World Breastfeeding Week is celebrated every year from August 1 to August 7, aiming to promote the importance of breastfeeding for infants' health and well-being. This year's theme, “Enabling breastfeeding for working parents," recognizes the challenges faced by working mothers in balancing their professional lives while ensuring their babies receive the best nourishment.
In this remarkable celebration of motherhood, we will be raising awareness, educating, and advocating for breastfeeding as a vital aspect of maternal and infant health in the Panda Forest. Our esteemed guest speakers from La Leche League SA will shed light on the benefits, challenges, and societal implications surrounding breastfeeding. La Leche League South Africa is a voluntary organisation that provides information and support to women who want to breastfeed their babies.
Discover the magic of skin-to-skin contact and early initiation, as we unveil the incredible benefits these practices offer in ensuring a successful breastfeeding journey. On 1 August, 11am Julia Gane, Pamela Willment & Lynette Pieters will be unpacking how the early days of breastfeeding lay the groundwork for a lifetime of health and well-being for your child - Click here to set a reminder.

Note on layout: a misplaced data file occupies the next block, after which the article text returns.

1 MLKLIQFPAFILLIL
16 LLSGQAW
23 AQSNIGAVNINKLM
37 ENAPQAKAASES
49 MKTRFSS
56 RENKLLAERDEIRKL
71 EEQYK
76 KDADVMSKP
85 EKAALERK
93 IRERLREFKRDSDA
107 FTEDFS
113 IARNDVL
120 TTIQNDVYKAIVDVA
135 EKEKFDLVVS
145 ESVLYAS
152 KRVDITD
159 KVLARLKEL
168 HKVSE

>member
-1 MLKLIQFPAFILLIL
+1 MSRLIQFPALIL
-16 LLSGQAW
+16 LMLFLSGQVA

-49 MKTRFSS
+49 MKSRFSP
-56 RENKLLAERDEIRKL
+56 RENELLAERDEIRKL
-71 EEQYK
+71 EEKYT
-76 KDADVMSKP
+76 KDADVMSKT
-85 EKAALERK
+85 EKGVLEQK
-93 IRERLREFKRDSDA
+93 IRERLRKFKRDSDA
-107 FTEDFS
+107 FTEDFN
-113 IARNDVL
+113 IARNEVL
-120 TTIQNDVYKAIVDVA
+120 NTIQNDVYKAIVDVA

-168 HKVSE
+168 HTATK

The nighttime breastfeeding journey is both a challenge and an opportunity for connection. Sally Raine, Nicole Meyer & Gwen Robyn will uncover the secrets to maximizing your sleep while meeting your baby's needs during those tender hours on the 2nd of August at 10am. Here are a few tips on how to maximise your sleep:
We will also be separating fact from fiction as Ute Gerhard, Joan Truby and Tanya Thomas debunk common breastfeeding myths that may have discouraged you along the way on the 3rd of August at 4pm. Here are some of the most common ones:
The early days of breastfeeding are filled with wonder and adjustment. Behind every successful breastfeeding journey stands a powerful support system. On the 5th of August, 11am Leonor Janse van Vuuren & Maria Grewar unpack the vital role partners, family, friends, and employers play in creating a nurturing environment for both mother and child:
As the baby grows, solid foods complement breastfeeding, but breast milk remains an essential source of nutrition and comfort. For working parents, returning to work while breastfeeding poses challenges. Proper planning, communication with employers, and access to appropriate pumping facilities can make the transition smoother. Breastfeeding during pregnancy is also possible, but it's essential to monitor the mother's health and ensure that both the current baby and the one on the way receive adequate nutrition.
World Breastfeeding Week celebrates the invaluable bond between mothers and their babies, highlighting the importance of breastfeeding for the child's healthy development. For working parents, breastfeeding can be challenging, but with support, knowledge, and dedication, it is a rewarding journey that benefits both the mother and the baby. By enabling and supporting breastfeeding in the workplace and at home, we can empower working parents to provide the best nourishment for their little ones, setting the stage for a brighter and healthier future.
Posted by Khwezi Mabunda